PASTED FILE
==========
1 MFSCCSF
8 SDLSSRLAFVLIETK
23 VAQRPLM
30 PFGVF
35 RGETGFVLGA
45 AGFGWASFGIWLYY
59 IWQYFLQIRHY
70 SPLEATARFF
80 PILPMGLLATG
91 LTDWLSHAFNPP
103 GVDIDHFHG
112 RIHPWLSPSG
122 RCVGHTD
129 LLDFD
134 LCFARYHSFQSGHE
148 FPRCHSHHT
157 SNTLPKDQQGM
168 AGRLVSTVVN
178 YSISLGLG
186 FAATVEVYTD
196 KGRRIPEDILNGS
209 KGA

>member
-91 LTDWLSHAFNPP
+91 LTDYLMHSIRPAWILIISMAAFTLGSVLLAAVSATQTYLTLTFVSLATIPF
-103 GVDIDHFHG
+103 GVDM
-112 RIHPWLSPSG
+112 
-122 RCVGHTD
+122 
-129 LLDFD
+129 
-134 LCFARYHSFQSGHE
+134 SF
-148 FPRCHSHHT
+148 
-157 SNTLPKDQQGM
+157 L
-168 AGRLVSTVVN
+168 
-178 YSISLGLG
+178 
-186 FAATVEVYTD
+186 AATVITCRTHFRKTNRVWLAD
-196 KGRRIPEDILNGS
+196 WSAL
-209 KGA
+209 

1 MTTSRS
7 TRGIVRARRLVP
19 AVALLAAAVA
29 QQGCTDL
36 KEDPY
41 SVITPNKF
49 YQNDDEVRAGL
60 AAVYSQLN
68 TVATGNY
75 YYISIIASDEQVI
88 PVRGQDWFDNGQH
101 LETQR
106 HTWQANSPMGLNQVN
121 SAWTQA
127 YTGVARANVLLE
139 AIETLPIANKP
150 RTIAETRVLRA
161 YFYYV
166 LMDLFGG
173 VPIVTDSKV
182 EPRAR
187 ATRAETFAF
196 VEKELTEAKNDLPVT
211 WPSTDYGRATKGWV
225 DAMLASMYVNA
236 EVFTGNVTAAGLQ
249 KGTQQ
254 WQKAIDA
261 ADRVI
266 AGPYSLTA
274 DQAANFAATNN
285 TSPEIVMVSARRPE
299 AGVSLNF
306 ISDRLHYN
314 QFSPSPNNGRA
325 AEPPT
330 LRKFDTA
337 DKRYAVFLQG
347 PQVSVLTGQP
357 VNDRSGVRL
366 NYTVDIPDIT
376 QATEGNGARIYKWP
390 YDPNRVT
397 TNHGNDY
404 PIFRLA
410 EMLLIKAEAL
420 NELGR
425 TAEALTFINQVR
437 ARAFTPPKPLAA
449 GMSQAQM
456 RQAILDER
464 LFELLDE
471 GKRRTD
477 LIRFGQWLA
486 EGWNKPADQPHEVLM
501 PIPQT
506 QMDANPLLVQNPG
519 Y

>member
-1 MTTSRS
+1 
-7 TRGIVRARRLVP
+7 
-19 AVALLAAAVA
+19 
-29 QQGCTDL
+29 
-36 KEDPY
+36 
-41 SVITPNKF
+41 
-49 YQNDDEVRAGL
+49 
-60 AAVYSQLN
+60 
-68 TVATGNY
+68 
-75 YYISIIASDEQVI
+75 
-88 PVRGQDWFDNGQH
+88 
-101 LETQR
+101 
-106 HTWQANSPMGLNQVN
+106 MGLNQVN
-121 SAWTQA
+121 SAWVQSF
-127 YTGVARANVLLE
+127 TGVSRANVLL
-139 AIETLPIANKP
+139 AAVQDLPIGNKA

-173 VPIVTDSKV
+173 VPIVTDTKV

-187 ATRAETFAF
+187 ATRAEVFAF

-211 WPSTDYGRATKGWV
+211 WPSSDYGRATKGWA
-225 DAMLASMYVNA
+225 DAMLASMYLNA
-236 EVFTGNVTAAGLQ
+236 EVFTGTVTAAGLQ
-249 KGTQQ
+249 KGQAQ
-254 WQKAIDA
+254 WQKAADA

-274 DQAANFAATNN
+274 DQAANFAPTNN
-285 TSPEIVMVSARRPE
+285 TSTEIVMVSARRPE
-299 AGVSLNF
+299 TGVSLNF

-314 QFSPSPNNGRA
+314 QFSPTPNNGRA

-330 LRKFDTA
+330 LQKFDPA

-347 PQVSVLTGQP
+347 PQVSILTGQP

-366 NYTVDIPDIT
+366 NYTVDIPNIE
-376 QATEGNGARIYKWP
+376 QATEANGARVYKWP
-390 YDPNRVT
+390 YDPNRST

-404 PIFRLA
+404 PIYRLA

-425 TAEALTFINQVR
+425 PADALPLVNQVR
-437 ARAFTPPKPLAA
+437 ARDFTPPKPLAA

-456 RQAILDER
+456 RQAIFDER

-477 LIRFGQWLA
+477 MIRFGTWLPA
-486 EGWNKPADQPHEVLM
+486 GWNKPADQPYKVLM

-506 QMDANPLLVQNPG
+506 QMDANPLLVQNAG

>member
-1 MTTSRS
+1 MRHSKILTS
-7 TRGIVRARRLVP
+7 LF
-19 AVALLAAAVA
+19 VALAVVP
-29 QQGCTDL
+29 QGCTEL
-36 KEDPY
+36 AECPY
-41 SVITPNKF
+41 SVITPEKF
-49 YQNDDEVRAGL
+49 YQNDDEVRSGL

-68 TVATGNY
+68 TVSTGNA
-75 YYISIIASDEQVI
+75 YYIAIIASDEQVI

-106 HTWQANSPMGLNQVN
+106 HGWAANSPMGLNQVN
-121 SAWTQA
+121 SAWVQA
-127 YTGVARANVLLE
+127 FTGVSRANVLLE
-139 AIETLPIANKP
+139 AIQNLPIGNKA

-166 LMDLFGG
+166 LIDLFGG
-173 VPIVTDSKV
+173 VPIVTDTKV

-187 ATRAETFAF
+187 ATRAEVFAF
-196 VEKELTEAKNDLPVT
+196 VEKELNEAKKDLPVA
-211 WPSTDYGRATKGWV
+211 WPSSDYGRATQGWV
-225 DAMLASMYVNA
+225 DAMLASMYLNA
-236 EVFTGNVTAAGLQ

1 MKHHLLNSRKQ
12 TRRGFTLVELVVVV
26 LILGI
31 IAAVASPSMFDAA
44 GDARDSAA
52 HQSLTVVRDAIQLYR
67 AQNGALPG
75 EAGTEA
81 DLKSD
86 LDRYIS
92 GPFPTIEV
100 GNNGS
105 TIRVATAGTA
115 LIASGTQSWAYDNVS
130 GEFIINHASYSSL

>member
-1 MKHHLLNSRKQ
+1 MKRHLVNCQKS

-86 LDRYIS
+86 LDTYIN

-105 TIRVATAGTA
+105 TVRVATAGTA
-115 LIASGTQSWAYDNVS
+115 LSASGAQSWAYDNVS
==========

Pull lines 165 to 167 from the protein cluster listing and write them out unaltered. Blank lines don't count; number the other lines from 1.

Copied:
-347 PQVSVLTGQP
+347 PQVSILTGQP

-366 NYTVDIPDIT